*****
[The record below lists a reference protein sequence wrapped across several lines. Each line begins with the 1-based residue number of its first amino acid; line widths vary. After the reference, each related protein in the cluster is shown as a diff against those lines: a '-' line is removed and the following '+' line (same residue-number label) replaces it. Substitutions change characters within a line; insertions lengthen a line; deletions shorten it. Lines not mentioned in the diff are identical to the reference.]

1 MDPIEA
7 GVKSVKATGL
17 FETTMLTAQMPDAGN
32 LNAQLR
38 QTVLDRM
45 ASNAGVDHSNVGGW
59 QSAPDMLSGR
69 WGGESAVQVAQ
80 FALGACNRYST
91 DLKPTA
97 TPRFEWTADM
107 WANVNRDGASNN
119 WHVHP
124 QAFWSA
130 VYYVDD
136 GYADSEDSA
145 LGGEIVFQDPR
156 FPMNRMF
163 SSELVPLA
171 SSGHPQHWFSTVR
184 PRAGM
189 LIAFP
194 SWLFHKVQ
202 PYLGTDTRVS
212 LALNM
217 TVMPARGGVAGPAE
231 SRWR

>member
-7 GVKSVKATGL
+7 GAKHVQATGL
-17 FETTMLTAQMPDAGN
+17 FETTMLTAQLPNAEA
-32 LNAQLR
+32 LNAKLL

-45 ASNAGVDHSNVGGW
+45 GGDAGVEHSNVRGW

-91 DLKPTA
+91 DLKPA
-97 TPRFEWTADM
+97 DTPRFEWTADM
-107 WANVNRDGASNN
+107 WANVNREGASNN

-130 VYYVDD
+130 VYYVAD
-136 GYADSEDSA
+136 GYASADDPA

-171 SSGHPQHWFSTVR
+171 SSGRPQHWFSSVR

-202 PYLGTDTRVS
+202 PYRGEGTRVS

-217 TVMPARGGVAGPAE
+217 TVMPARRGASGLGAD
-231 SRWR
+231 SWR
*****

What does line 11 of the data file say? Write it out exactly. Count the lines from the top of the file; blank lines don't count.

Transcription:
91 DLKPTA